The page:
Naan bread

Soft and chewy Naan bread is irresistable when served warm with Indian Dal or other curry dishes. After experimenting, I came up with this Naan recipe, which consists of a blend of fine wholewheat and white flours, yoghurt and poppy seeds.

I use wholewheat flour because it’s better for your health and when sifted with white flour, you still get that soft texture that’s typical to Naan bread. The poppy seeds give a mild crunch and nutty taste and increase the nutritional value of the Naan. For best results, the wholewheat flour should be fine and not grainy or course.

These Naans are easy to make, even if you’ve never made bread before. There’s no baking and very little kneading involved. You don’t need a tandoori oven. You only need a few bowls, a rolling pin, a skillet, a standard stove top, some background music and your hands. It’s that simple. They also freeze well.

When the Naans are done, the tops can be brushed with melted butter or garlic butter. I like them natural – without any additional butter, garlic, spices or herbs.

Here’s the recipe and bon appétit!

Naan Bread

Makes 8 to 10 Naans

Level: easy

Fine wholewheat flour should be soft and not course or grainy.


For the yeast:

  • 1 teaspoon sugar
  • 1/2 cup warm water (not hot)
  • 7 grams (1 heaping tbsp) dry yeast

For the dry ingredients:

  • 2 cups fine wholewheat flour
  • 2 cups white flour
  • 1 teaspoon salt
  • 1/2 teaspoon baking soda
  • 5-6 tablespoons poppy seeds

For the wet ingredients:

  • 1 cup natural unsweetened yoghurt (use a natural soy yoghurt for vegan)
  • 5 tablespoons omega-3 vegetable oil
  • Some extra warm water on the side (about 1/4 cup) to add when kneading the dough*
  • Olive oil for brushing and frying

For the tops:

  • Pink Himalayan or sea salt (option)


In a small bowl prepare the yeast. Add the sugar to the warm water. Then add the dry yeast and stir. Cover and let stand until frothy – about 10 minutes.

In a large bowl, sift together the flours, salt and baking soda. Add poppy seeds. Mix with large spoon and make a well in the middle. Once the yeast is foamy and frothy, add the yoghurt, vegetable oil and yeast in the well.

Mix the ingredients and then knead* briefly by hand until the dry and wet ingredients are blended. Shape the dough into a big ball. The ball of dough should feel moist, soft and slightly sticky.

*When kneading, you may need to add some extra warm water, a tablespoon at a time, because ingredients aren’t always the same and some yoghurts are less fluid than others.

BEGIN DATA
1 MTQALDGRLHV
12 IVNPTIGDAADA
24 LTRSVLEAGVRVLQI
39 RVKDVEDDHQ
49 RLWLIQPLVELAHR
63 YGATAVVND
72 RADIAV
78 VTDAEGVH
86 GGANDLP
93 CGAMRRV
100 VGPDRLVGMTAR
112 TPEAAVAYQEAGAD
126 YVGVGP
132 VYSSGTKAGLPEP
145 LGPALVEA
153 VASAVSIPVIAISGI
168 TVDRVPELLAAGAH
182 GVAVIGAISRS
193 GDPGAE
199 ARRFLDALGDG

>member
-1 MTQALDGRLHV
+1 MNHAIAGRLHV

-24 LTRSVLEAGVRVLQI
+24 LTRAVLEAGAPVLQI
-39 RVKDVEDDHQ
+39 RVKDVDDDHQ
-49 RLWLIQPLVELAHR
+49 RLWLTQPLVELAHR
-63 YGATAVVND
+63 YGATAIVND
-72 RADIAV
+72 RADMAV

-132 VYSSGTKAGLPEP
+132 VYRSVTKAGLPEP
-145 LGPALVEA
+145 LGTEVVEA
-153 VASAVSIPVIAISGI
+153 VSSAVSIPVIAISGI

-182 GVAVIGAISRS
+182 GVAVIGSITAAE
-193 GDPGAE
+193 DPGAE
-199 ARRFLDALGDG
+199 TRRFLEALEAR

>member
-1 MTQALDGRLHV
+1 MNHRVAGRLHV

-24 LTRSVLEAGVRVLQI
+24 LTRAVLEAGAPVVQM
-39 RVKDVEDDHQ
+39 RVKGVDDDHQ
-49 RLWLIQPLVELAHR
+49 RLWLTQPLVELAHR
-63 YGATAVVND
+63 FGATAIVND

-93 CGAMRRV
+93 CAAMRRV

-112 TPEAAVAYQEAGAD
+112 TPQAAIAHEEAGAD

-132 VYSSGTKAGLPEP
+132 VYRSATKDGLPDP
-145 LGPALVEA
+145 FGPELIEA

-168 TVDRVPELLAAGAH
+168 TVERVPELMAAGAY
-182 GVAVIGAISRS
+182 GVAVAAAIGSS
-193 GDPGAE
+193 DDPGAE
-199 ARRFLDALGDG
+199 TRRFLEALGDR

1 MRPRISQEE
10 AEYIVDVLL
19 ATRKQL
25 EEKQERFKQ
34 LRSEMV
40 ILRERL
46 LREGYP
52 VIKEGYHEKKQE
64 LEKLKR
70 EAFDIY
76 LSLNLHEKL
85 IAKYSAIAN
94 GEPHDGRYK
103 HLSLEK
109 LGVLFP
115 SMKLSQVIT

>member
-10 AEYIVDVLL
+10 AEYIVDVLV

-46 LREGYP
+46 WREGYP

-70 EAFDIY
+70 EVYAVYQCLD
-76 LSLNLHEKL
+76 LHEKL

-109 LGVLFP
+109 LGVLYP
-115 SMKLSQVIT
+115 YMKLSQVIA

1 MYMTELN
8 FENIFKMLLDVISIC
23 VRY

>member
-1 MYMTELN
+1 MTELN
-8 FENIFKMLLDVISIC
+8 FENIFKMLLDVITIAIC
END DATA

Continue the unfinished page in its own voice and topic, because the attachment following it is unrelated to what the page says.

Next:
Brush the surface of the dough ball with a little olive oil. Cover the bowl with a damp tea towel and leave to rest and rise in a warm place for about 2 hours, until doubled in size.

Flour a large flat working surface, knead the dough ball a little more and divide it into 10 portions  8 portions for bigger Naans and more for smaller ones). With floured hands, roll each portion into a ball and then with rolling pin, roll out each ball into a thin oval shaped bread, not more than 1/4 inch thick. To prevent sticking, lightly sprinkling the dough and rolling pin with flour.

Heat a large non-stick pan with olive oil. When the oil is hot and smoking, turn the heat down to medium-high. Brush the top of the shaped Naan with some water and with spatula, gently put the Naan, wet side down, into the hot oil. Fry for one minute or so. When you see bubbles appear on the surface and dark streaks on the bottom, flip the Naan over, cover the pan and fry for 30 seconds or so.

Remove when done and put on a platter. Here, you can brush the tops with melted butter or garlic butter. I omit that part and sprinkle some ground Himalayan or sea salt on the warm tops.

Proceed to rolling and frying the next Naan.  Enjoy!














Adapted from eCurry.

Julie Zimmer

Julie has extensive experience in nursing practice and education in a wide range of fields from intensive/coronary care, to medical-surgical to community and public health. Julie has Bachelor Degrees in Psychology and Nursing, and a Master’s Degree in Community Health Nursing Education. She has taught in faculties of nursing and in various communities in Toronto, Canada and in Geneva, Switzerland, and is a consultant to the International Council of Nurses (ICN). Julie also has years of experience teaching English as a foreign language (EFL) in addition to coordinating an English department in a Swiss private school.

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